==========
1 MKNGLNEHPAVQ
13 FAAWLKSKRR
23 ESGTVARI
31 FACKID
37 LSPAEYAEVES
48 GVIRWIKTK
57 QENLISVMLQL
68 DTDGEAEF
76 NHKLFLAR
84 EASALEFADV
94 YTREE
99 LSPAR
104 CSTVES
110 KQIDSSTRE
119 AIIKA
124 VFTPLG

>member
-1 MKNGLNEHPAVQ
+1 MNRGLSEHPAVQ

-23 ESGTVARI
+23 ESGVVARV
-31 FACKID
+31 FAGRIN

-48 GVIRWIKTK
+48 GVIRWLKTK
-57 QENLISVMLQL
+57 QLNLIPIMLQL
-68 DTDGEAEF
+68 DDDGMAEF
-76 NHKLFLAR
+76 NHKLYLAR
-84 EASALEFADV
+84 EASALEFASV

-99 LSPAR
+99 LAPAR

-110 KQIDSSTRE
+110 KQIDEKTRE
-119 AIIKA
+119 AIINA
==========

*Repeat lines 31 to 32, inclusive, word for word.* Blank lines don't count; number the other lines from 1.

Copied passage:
+76 NHKLYLAR
-84 EASALEFADV